For an all-in-one solution with chest, back, shoulder, and elbow protection, a full youth body armor (Amazon) is the way to go. It’s more gear, yes, but you or your kid are less likely to get hurt – plus it’s better than having a separate set of elbow guards.
When the elbow guards are built-in into the body armor, they’re less likely to rotate or slide off, which defeats the purpose of wearing them.
Elbow guards – ya or nay?
If you don’t get body armor with elbow guards built-in, then it’s worth considering some inexpensive elbow guards (Amazon) if your child might fall over on hard terrain, such as rocks, clay, or logs.
Even though it’s simple plastic and padding, it can prevent a lot of potential scrapes and bruises from falling or bumping into a tree or rock.
Knee guards – how much are your child’s knees worth?
Maybe you’ve seen some adult knee braces for $300 (for each leg!), but I don’t recommend those for children because they’re bulky and unnecessary.
Instead, buying a cheap set of knee guards (Amazon) will save a lot of painful scrapes and bruises if you’re falling on rocks, running into trees, or just falling over and hitting your knees often!
Neck brace – do you need one for motocross?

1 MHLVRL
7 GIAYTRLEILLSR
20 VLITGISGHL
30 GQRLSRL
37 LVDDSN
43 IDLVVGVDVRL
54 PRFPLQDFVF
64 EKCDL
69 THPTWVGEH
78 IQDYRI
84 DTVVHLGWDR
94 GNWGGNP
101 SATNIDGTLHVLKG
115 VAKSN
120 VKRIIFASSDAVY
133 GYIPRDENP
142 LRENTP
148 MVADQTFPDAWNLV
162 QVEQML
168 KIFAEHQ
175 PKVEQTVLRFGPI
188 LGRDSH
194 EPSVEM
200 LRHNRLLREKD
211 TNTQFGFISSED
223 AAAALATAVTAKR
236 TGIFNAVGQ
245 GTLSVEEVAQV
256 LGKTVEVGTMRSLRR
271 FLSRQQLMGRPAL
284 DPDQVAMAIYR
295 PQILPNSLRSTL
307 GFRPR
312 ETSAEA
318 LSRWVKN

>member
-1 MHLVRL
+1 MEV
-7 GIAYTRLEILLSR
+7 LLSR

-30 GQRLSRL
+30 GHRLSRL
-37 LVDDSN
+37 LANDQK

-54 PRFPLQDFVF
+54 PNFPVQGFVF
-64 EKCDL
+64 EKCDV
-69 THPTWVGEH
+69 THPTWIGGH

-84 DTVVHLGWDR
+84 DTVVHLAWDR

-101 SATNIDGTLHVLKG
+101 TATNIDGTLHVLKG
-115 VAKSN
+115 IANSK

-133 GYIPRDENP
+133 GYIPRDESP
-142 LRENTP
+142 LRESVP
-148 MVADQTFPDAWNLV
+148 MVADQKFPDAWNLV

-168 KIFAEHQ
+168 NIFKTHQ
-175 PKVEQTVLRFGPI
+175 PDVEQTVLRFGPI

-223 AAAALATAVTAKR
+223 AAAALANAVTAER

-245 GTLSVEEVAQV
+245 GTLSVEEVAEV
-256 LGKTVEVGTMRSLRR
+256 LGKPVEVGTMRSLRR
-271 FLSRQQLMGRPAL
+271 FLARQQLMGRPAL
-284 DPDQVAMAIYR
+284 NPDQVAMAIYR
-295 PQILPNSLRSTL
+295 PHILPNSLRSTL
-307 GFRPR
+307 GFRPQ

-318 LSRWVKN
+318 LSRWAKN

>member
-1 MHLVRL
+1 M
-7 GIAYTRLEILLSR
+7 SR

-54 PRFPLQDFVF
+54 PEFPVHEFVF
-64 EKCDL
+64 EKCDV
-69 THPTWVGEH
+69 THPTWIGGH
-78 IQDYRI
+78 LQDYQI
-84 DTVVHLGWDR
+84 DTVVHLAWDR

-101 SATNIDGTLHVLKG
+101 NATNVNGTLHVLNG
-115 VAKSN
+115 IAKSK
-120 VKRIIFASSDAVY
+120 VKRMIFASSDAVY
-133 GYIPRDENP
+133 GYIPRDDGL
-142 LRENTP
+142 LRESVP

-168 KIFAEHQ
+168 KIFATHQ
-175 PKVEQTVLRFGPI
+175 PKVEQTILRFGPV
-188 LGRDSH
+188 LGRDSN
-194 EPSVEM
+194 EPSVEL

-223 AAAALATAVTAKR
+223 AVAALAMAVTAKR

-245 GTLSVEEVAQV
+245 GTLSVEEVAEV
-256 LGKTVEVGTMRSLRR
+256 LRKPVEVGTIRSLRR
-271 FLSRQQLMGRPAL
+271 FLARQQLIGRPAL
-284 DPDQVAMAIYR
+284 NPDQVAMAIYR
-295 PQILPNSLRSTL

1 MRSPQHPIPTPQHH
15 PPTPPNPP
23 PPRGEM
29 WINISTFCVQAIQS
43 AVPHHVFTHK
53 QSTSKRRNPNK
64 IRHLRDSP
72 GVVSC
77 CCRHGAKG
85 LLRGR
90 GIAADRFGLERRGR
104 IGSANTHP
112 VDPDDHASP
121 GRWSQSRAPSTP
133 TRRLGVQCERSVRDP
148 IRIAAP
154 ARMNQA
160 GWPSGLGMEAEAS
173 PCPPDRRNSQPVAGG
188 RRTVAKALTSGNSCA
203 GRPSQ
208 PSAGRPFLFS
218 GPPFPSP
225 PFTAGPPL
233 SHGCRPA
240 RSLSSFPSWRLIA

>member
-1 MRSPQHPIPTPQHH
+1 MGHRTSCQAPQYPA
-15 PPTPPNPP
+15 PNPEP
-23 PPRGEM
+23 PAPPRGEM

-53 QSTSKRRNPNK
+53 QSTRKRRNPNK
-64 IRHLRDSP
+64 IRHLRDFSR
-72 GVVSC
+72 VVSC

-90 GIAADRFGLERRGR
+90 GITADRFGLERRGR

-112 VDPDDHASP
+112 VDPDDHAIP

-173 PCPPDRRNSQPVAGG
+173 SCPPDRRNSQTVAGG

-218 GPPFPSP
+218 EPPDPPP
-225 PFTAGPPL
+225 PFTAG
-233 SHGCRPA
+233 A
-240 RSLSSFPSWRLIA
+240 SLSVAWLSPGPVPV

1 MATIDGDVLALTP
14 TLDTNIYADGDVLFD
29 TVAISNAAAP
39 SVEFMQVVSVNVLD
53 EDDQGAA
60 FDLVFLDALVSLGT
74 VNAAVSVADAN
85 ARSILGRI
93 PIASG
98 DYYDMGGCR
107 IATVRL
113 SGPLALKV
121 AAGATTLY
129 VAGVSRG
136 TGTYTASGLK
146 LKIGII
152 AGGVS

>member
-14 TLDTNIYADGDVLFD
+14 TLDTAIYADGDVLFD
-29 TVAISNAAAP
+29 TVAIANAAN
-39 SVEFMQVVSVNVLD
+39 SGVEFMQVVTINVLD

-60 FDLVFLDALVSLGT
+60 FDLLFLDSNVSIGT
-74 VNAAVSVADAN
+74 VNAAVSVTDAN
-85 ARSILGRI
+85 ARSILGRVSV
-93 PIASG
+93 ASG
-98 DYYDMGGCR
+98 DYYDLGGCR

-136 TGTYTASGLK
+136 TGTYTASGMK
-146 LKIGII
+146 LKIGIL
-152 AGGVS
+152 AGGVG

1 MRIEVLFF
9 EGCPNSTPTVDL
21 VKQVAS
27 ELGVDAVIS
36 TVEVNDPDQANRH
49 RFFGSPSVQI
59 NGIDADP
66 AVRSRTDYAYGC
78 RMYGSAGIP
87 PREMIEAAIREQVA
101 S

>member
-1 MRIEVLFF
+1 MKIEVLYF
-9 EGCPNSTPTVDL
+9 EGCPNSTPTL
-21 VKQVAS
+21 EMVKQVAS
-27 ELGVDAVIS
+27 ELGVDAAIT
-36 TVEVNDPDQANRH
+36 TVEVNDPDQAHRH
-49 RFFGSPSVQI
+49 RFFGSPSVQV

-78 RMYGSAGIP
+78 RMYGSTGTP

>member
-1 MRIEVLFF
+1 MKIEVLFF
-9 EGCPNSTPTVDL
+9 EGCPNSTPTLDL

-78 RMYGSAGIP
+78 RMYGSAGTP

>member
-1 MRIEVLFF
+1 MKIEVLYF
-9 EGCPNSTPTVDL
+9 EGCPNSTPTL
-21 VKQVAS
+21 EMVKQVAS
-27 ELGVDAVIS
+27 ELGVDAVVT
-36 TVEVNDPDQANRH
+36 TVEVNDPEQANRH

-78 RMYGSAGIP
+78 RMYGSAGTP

For most casual and low-speed trail riding, a neck roll (Amazon) or neck brace generally won’t prevent much as far as injuries go. For motocross, where you race at higher speed with big jumps, a neck brace (Amazon) can help displace a hard impact on your neck.
However, it really depends on how you crash, because some riders have said that a neck brace can cause an injury, while others won’t ride without one. It’s up to you to do your own research and decide if your son or daughter should wear one or not.
Other misc. Gear that helps
Why is dirt bike gear so expensive?
Are a $600 helmet (Amazon) and a $250 pair of boots (Amazon) really worth the price? If you’re just starting out, or if this is your child’s first dirt bike, then you don’t need to spend that much without sacrificing much if any safety.